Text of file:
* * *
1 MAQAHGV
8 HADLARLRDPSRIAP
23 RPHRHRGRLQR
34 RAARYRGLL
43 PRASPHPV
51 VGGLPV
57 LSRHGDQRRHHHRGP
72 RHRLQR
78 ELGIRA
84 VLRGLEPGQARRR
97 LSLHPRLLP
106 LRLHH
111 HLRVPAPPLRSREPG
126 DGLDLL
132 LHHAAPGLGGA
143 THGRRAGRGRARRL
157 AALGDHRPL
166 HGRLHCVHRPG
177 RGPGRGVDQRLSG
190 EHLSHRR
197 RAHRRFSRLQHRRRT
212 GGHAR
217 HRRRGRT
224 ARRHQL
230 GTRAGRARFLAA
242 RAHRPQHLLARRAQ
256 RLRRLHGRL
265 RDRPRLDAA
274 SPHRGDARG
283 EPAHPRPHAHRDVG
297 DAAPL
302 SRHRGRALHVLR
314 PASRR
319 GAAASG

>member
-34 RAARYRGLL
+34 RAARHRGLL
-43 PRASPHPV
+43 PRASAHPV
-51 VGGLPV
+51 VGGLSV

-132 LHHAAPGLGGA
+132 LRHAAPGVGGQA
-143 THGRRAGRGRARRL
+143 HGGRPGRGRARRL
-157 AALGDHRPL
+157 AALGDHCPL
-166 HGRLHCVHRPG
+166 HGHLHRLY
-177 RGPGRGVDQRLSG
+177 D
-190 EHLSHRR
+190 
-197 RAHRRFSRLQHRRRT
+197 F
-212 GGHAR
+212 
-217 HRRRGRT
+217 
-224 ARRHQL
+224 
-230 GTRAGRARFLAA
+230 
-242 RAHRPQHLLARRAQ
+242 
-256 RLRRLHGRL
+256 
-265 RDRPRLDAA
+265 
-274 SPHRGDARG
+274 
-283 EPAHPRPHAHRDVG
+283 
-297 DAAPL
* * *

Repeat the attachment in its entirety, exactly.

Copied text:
1 MAQAHGV
8 HADLARLRDPSRIAP
23 RPHRHRGRLQR
34 RAARYRGLL
43 PRASPHPV
51 VGGLPV
57 LSRHGDQRRHHHRGP
72 RHRLQR
78 ELGIRA
84 VLRGLEPGQARRR
97 LSLHPRLLP
106 LRLHH
111 HLRVPAPPLRSREPG
126 DGLDLL
132 LHHAAPGLGGA
143 THGRRAGRGRARRL
157 AALGDHRPL
166 HGRLHCVHRPG
177 RGPGRGVDQRLSG
190 EHLSHRR
197 RAHRRFSRLQHRRRT
212 GGHAR
217 HRRRGRT
224 ARRHQL
230 GTRAGRARFLAA
242 RAHRPQHLLARRAQ
256 RLRRLHGRL
265 RDRPRLDAA
274 SPHRGDARG
283 EPAHPRPHAHRDVG
297 DAAPL
302 SRHRGRALHVLR
314 PASRR
319 GAAASG

>member
-34 RAARYRGLL
+34 RAARHRGLL
-43 PRASPHPV
+43 PRASAHPV
-51 VGGLPV
+51 VGGLSV

-132 LHHAAPGLGGA
+132 LRHAAPGVGGQA
-143 THGRRAGRGRARRL
+143 HGGRPGRGRARRL
-157 AALGDHRPL
+157 AALGDHCPL
-166 HGRLHCVHRPG
+166 HGHLHRLY
-177 RGPGRGVDQRLSG
+177 D
-190 EHLSHRR
+190 
-197 RAHRRFSRLQHRRRT
+197 F
-212 GGHAR
+212 
-217 HRRRGRT
+217 
-224 ARRHQL
+224 
-230 GTRAGRARFLAA
+230 
-242 RAHRPQHLLARRAQ
+242 
-256 RLRRLHGRL
+256 
-265 RDRPRLDAA
+265 
-274 SPHRGDARG
+274 
-283 EPAHPRPHAHRDVG
+283 
-297 DAAPL